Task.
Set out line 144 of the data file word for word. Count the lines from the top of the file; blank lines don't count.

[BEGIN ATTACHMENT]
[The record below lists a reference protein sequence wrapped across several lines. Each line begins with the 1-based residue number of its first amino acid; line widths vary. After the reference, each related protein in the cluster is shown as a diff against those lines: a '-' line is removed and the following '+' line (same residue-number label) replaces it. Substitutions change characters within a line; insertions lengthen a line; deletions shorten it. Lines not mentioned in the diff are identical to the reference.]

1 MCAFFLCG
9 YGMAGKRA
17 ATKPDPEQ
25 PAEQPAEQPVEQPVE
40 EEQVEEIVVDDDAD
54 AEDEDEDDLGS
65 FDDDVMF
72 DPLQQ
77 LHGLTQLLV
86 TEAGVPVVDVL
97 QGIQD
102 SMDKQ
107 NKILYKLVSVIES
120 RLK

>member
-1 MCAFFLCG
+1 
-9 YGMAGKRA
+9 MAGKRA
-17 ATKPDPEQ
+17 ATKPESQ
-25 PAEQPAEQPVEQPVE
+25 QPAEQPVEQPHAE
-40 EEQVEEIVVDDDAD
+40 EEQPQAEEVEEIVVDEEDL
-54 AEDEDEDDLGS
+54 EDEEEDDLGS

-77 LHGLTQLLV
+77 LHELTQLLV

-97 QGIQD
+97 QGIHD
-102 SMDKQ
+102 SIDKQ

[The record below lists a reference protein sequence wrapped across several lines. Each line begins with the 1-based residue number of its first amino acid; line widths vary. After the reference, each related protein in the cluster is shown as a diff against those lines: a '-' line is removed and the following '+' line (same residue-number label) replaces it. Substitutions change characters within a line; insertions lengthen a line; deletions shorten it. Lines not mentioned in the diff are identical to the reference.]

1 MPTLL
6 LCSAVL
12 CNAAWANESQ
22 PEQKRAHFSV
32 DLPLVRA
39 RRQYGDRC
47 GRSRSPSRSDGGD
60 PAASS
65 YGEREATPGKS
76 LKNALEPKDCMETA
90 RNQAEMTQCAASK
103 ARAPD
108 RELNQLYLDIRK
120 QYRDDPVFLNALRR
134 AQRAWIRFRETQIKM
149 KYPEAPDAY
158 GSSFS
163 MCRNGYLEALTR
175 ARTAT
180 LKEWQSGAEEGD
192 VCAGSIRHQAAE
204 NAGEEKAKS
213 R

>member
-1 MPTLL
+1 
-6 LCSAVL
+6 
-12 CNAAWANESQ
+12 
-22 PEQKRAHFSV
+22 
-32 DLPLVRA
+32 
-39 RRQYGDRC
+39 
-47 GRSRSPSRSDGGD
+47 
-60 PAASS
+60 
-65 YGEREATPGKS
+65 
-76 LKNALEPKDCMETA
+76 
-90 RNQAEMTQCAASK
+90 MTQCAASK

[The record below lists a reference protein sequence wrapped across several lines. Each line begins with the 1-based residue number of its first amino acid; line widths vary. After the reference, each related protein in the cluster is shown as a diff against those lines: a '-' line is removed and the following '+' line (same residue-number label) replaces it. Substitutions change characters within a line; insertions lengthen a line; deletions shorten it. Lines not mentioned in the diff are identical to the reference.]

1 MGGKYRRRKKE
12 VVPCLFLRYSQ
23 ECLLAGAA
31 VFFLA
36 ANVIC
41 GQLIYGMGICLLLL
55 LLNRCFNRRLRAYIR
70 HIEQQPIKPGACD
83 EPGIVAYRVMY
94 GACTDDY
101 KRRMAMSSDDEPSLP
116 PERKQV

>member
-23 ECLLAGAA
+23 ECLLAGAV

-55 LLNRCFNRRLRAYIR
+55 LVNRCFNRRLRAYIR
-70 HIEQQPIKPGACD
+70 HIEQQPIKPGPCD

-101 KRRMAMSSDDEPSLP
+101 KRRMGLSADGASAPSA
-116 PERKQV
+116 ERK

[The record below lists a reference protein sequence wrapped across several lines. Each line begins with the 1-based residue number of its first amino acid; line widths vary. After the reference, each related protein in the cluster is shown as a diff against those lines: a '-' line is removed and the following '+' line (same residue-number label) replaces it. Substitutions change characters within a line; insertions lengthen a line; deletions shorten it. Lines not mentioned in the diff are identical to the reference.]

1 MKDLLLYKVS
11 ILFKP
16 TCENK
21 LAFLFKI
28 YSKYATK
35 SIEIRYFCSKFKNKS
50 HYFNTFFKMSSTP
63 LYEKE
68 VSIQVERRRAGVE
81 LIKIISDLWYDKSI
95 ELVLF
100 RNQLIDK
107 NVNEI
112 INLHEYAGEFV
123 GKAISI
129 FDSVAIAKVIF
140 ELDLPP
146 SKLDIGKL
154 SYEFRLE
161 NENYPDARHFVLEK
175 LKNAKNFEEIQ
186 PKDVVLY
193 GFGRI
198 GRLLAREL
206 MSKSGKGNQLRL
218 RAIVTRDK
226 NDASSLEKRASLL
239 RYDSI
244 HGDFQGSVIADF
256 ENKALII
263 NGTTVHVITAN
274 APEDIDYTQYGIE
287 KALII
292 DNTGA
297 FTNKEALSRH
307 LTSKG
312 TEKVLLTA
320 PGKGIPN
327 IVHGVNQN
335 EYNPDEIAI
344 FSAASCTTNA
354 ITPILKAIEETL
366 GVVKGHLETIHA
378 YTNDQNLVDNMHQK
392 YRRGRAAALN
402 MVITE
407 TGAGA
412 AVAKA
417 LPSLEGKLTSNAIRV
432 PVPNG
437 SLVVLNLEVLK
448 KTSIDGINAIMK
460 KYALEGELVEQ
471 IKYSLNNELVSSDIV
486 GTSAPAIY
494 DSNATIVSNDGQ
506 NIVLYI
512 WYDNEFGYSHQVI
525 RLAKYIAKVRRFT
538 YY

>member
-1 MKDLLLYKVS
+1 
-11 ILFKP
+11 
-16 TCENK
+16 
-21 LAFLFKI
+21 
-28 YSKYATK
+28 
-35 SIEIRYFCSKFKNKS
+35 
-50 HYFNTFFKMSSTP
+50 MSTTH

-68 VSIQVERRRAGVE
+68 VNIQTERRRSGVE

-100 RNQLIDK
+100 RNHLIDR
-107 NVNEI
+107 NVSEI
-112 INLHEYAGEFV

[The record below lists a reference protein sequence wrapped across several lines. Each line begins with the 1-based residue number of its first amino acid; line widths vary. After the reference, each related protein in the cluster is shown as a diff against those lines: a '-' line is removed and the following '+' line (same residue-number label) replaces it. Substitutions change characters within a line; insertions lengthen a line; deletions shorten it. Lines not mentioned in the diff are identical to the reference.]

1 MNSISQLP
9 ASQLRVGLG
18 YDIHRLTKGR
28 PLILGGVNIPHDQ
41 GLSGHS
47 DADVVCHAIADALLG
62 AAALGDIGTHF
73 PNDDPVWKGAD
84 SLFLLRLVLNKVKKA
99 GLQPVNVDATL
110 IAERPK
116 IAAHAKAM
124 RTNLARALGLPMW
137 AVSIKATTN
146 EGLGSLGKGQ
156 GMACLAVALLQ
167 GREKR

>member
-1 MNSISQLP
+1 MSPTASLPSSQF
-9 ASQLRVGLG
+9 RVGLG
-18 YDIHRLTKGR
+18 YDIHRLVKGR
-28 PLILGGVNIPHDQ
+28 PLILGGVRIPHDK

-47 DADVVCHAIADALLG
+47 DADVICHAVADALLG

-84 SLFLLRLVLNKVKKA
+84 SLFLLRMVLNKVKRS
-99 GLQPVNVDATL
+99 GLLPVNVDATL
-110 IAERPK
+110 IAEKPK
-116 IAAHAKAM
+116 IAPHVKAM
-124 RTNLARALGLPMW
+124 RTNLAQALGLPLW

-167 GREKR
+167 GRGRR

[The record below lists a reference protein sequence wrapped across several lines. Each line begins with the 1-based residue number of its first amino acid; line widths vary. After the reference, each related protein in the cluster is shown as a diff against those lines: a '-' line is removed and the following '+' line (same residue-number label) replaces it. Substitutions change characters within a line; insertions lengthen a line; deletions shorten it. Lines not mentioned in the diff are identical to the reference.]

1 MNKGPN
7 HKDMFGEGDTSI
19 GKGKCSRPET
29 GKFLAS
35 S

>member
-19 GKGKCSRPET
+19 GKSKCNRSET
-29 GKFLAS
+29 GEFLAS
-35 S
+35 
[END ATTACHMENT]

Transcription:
320 PGKGIPN